Carr fire: California wildfires will only get worse in the future because of climate change, experts say

Firefighters monitor flames above State Highway 299 while battling the Carr Fire: Getty

Nearly 20 major wildfires have torn through California in the last month, killing at least six people and causing thousands more to flee their homes. And according to experts, we should probably get used to it.

“What we’re seeing over the last few years in terms of the wildfire season in California … [is] very consistent with the historical trends in terms of increasing temperatures, increasing dryness, and increasing wildfire risk,” Stanford Earth System Science Professor Noah Diffenbaugh told The Independent.

He added: “They’re also very consistent with what we can expect in the future as global warming continues.”

California recorded 9,560 wildfires in 2017 – about 2,000 more than the year before, according to the US Forest Service. As of this of July, however, California wildfires had destroyed three times the amount of land compared to the time same period last year. According to the Mercury News, four firefighters have already died fighting the blazes this summer – an unprecedented number for so early in the fire season.

Jonathan Cox, battalion chief for Cal Fire’s Northern California region, said the massive fires had become “the new normal” for California.

“We’ve seen larger and more destructive fires year over year, and unfortunately this year doesn’t look to be any different,” he told ‘CBS This Morning’. “So unfortunately this new normal is kind of upon us in California: more deadly, more destructive fires, more often.”

Seventeen fires were raging across California as of Tuesday morning. The largest of them – the Carr fire – had burned through more than 110,000 acres and destroyed more than 800 homes.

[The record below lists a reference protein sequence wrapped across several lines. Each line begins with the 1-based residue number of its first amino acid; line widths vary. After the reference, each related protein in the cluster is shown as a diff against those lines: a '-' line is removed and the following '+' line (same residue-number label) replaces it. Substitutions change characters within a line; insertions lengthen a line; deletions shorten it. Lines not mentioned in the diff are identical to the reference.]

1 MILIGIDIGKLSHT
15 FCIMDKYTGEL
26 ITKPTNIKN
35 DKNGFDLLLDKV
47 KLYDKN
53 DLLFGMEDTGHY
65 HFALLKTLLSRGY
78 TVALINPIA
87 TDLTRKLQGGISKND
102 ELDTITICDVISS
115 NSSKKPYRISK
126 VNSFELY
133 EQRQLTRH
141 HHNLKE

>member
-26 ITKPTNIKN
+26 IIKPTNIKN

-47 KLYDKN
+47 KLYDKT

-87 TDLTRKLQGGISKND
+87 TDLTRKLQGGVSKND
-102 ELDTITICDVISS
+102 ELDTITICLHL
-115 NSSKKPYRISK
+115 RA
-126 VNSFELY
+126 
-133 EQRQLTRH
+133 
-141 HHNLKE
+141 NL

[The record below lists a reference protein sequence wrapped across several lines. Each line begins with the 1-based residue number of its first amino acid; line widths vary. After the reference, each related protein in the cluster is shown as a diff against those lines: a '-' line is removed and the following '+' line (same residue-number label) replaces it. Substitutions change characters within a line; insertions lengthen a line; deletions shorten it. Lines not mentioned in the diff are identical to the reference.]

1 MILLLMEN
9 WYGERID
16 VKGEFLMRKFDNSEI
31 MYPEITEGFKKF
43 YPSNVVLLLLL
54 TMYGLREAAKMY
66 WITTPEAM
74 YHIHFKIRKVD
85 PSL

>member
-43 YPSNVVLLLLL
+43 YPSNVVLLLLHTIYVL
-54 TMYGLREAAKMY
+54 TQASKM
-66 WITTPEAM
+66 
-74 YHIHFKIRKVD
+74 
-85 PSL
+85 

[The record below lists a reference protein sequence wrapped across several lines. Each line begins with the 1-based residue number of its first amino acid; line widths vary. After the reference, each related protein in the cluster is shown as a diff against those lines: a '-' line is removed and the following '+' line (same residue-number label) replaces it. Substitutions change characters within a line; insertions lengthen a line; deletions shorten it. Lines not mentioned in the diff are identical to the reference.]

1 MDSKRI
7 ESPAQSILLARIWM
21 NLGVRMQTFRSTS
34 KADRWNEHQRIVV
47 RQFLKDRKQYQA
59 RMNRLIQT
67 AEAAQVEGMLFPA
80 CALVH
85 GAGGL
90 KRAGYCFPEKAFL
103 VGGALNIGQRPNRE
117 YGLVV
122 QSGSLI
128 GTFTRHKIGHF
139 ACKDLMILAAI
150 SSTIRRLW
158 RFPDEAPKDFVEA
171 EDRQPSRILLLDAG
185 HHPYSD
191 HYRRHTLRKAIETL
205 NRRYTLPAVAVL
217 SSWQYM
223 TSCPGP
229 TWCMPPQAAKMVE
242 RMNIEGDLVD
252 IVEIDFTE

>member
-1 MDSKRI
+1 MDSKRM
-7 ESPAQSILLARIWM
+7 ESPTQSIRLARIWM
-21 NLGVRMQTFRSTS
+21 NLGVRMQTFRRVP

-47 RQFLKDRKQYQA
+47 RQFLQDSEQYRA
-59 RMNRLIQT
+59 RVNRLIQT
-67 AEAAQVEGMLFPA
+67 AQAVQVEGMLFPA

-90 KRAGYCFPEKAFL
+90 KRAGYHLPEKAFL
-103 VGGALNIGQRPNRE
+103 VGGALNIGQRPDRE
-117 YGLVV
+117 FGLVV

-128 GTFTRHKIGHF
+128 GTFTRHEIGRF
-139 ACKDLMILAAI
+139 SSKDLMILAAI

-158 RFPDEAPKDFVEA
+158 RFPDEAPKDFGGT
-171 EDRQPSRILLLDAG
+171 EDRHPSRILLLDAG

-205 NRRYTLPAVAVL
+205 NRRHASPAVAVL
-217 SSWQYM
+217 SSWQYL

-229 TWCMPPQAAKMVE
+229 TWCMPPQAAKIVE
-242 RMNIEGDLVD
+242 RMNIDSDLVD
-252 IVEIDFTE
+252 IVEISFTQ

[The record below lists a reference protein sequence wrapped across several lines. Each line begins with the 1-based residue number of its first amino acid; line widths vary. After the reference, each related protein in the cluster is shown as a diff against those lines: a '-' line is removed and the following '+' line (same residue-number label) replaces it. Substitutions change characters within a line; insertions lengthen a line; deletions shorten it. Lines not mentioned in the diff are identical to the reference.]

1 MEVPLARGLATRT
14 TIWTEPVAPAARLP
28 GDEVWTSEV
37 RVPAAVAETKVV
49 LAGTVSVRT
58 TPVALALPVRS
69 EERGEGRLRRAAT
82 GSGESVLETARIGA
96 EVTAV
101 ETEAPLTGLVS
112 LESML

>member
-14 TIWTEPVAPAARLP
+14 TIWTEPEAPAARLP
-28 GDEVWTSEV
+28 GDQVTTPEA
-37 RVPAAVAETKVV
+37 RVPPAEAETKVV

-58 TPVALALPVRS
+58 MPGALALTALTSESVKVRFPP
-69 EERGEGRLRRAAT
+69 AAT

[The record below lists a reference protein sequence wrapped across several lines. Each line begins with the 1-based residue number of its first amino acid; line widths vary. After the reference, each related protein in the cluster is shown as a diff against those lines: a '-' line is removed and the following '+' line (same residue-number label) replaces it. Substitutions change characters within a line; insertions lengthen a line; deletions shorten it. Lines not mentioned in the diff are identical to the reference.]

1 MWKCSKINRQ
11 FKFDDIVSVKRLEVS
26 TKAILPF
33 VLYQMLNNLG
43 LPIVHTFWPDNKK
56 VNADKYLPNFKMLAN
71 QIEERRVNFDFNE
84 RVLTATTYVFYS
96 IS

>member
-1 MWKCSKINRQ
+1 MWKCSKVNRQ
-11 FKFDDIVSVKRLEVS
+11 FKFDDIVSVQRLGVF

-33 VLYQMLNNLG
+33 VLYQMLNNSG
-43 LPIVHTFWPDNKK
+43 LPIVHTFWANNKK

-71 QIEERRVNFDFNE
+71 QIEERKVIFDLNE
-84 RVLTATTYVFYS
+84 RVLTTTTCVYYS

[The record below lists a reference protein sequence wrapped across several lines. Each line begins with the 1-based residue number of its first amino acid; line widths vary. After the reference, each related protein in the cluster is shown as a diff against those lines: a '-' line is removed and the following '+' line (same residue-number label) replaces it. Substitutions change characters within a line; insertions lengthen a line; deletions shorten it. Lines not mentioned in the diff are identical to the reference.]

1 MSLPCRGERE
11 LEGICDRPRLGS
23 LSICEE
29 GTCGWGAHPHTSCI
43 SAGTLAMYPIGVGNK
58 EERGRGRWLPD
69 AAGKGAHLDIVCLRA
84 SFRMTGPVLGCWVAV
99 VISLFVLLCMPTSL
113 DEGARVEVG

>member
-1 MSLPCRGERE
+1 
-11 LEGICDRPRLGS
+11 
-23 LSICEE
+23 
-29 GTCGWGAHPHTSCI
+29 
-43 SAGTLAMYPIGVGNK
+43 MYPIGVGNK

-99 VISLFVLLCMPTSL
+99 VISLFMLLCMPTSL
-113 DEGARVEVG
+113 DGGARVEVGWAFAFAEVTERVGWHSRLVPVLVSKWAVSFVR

The fire was so hot it at times created its own weather patterns, generating mushroom-like clouds capable of producing strong winds and even lightning. Witnesses told the Associated Press they saw debris flying in the air and hot embers landing in their yards as the fire progressed.

Two more fires near Mendocino and Lake counties had burned through 116 square miles of rural land, according to the AP. Fire crews were able to push one of the fires away from residential areas, towards the Mendocino National Forest, but not before the twin blazes destroyed at least two homes.

Experts say climate change is partly to blame for these extreme weather conditions. Global warming has resulted in higher temperatures and less rain, and – in the southwest in particular – scientists have witnessed the landscape becoming dryer. This gives the fires more fuel to burn longer and stronger.

“When ignition occurs – whether it’s due to lightning, or due to a spark from a car, or due to a campfire or cigarette or any of these possible sources of ignition – the conditions on the ground are much more conducive to wildfire, as a result of global warming,” Mr Diffenbaugh explained.

The number of acres lost to wildfire has been growing annually for decades, Mr Diffenbaugh said, adding: “We know that global warming has contributed to that increase”.

But he US is not alone in this battle: Mr Diffenbaugh’s research team found that global warming had increased the odds of record-setting hot events for more than 80 percent of the globe in recent decades.

At the same time the Carr fire ravaged California, in fact, wildfires in Greece killed nearly 100 people – the deadliest forest fire in Europe in more than a century. Wildfires in Sweden this month were so powerful that the country had to call for foreign assistance.

“You can see that it is getting warmer because the tree line is moving higher up the mountains,” one Swedish fire chief told the Guardian at the time. “Something is happening. We need to be prepared. Humanity needs to take more care.”

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